Last week, many of you readers stepped up to voice your thoughts on what you'd like to see in the world of men's clogs. We've been fortunate here on Every Clog Has Its Day to have caught the ear of Dave Giese, the owner of Ugglebo. And so I've asked for your input on how to make see clogs for men you'd to see so that I can pass that information along to him and his team. I posted the replies I received on the last edition of Guy Day Friday, but this week I wanted to pause to let another regular reader be heard. And then I'll take a moment to summarize what the consensus seems to be.
David, I am excited to be heard by someone who will not just listen but may act based on the content of my words. When it comes to wearing clogs or any other shoes, there are many aspects to consider. I have been wearing clogs for over 30 years as I grew up in Marin County where clogs, bellbottoms, and Birkenstocks were just the norm. I like the cool style, the easy on/off feature, the support of the clog (I have high arches), and the fact that the wood never breaks down like foam, cloth and rubber do. As my clogs become worn, they make it to the “wear them in the garden clogs”. I have worn them to the dump and stepped on glass and nails and my feet have been protected with no worries. They last forever and I have had many pairs for over 10 years. I make clogs my own style and separate myself from the Wal-Mart/Target "wear what everybody else does" norm. I find it cool if that works for you, but it is just not me.
When someone wears a pair of clogs and looks great it is not just the clogs that makes them look good. It is the attitude of the wearer that makes the difference. When one feels good and looks great they emulate this when wearing clogs. I can remember when Birkenstocks were nothing but hippy or Jesus sandals. Then they became all the rage. Earrings on guys and nose rings on girls used to be for the drug dealing school dropouts. Now you will find Michael Jordan with earrings and Christina Aguilera with a nose ring. Nobody blinks an eye. My point is that, it is not the shoes or rings that have changed; it is the perception of society that has changed. There is reality and perception. Reality is that clogs are a great shoe for men.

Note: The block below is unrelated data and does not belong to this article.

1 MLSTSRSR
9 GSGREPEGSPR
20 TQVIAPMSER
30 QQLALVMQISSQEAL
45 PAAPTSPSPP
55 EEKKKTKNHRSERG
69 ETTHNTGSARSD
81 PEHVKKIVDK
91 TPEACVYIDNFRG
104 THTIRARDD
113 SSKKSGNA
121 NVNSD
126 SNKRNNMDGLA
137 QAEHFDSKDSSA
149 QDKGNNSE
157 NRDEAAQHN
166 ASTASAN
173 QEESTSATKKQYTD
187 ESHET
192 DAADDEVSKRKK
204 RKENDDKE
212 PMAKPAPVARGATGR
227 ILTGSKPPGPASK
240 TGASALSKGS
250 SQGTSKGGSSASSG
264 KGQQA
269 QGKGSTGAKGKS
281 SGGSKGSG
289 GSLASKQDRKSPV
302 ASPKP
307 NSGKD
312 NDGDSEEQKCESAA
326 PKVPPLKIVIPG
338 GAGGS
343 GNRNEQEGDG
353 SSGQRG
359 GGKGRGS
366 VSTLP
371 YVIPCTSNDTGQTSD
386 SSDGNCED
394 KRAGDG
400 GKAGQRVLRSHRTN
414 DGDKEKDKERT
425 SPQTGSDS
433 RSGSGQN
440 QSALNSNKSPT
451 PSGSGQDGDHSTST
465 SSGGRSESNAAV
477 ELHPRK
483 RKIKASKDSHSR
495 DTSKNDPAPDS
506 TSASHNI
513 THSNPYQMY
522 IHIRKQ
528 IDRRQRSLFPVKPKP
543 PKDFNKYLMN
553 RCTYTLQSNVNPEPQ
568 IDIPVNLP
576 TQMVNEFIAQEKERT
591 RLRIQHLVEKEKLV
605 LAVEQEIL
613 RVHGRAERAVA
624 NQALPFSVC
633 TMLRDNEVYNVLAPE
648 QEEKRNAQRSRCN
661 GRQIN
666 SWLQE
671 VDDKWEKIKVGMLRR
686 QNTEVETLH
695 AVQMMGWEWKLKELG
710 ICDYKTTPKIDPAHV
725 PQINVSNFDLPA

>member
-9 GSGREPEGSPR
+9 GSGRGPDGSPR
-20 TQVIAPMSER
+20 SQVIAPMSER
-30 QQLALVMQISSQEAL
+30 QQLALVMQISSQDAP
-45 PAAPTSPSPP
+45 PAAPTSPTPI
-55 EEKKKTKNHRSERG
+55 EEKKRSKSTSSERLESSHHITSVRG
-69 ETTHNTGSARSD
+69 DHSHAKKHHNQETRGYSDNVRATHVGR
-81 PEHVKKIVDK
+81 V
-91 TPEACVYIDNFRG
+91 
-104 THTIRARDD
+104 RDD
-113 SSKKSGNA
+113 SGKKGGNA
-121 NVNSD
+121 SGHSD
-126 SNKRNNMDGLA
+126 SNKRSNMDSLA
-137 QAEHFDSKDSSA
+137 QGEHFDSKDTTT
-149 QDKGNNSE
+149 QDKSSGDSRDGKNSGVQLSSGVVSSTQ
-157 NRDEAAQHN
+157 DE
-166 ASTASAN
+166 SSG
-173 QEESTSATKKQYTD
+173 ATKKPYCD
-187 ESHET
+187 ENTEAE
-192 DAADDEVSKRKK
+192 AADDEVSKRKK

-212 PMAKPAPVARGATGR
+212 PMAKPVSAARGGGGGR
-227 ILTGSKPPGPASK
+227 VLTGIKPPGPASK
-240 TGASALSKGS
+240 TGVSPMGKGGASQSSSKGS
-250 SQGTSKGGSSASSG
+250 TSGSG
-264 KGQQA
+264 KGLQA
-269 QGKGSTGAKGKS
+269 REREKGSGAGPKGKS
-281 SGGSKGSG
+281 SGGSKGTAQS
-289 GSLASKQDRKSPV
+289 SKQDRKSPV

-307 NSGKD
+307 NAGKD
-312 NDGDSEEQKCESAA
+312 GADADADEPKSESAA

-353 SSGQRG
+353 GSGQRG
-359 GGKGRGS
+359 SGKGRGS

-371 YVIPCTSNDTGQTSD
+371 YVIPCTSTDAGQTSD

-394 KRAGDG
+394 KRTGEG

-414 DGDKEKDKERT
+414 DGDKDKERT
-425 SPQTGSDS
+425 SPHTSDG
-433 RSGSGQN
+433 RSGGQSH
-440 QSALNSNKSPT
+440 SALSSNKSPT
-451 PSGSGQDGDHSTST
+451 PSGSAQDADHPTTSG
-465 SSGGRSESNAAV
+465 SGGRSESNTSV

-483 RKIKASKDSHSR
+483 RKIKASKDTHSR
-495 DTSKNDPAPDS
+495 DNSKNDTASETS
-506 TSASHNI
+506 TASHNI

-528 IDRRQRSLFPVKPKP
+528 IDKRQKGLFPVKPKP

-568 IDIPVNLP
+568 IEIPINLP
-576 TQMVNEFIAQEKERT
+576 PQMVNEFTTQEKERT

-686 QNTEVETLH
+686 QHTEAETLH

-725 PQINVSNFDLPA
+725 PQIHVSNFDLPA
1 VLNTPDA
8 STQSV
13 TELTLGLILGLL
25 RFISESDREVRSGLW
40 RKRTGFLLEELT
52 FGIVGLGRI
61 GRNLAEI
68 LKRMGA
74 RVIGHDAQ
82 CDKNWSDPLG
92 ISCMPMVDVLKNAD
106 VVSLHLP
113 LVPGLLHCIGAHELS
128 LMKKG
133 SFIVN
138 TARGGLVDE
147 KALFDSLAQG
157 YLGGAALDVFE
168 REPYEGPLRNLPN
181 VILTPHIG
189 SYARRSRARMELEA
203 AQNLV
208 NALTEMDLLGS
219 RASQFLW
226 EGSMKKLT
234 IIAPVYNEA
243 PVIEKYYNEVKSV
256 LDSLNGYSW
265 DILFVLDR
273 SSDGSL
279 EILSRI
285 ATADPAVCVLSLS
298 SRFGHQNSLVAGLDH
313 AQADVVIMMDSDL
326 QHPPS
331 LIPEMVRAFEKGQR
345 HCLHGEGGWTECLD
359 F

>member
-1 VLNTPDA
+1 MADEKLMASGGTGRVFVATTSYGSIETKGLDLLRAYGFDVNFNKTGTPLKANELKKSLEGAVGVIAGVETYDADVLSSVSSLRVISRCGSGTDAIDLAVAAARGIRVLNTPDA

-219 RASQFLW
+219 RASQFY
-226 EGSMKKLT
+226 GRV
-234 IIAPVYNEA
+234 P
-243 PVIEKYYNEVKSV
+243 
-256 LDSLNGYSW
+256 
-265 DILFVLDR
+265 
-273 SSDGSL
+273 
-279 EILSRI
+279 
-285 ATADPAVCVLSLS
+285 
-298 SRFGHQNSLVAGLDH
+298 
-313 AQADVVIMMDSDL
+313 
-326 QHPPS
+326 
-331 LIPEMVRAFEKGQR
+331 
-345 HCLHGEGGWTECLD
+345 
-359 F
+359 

The challenge is to change the perception of society to the reality that clogs look good on men and are a good choice for the smart man. David Beckham, Gene Simmons, Bruce Willis, Mark Edwards, and Harrison Ford are all men who wear clogs and do it well.
What clogs would I like to see for men? The truth is that many of the “women’s” styles would look good on a man. Many of the women’s styles I think are very manly but are just marketed to a woman. Lindsey posted at one time how women think clogs are too manly and men think they are too feminine. I have seen many styles that I thought would look good on a man only to find that they stop at 41 or 42. Make all clogs up to 45 or 47. You will sell a lot to men and also find that there are women who have a larger footprint, too. Make clogs unisex. I see sites with men’s clogs and women’s clogs. You could say women’s clogs and the size go up to 42 and then offer men’s clogs of the same styles that go up to 47.
When it come to styles, look at cowboy boots. What man would not like an ostrich set of clogs. Exotic clogs would be expensive but a great conversation piece. Special order as a choice.
Below are some [clogs and other styles] that would be motivation for some new men's shoes.
Thank you for listening.
We've had an exceptional variety of insightful and well-reasoned input on the topic of men's clogs over the past couple of weeks. I've tried to summarize our suggestions with the following list. Take a look and let me know if you feel I've left anything out.
- The most popular suggestion by far was to make clog boots in men's sizes.
- An equal number of people said they would enjoy seeing men's clogs and clog boots offered with higher heels (a heel height higher than the traditional Swedish clog).
- Running right behind those two suggestions is the wish to see clog sandals in men's sizes.
- The consensus for all three of these ideas seems to be that there are women's styles that men like and would enjoy wearing if they were made available in men's sizes.
- There was a considerable amount of desire to see more variety in the basic construction of men's clogs: more colors available in the leather or suede used, more variety in the kind of wooden bases offered (with various heel styles and thicknesses offered), more options in the colors of those bases, more range in the widths offered.
- There were also quite a few requests to see more variety in the design details: zippers, laces, buckles, straps, lug soles, etc. The idea boiled down to using these accents to make a clog more masculine.
Please weigh in via the Comments section (or contact me via the e-mail link on my About page). I'll take our collective insights and present them to the folks at Ugglebo early next week and see where our dialogue takes us next.
Thank you all for taking the time to participate. I count myself fortunate to have such an open and thoughtful readership. I look forward to seeing what the outcome of all this will be. Stay tuned!
[On my feet as I blog: my new Tunacha lace up clog booties from N. Y. L. A. God, it's hard to get anything done when you just want to sit and stare at your feet all day.]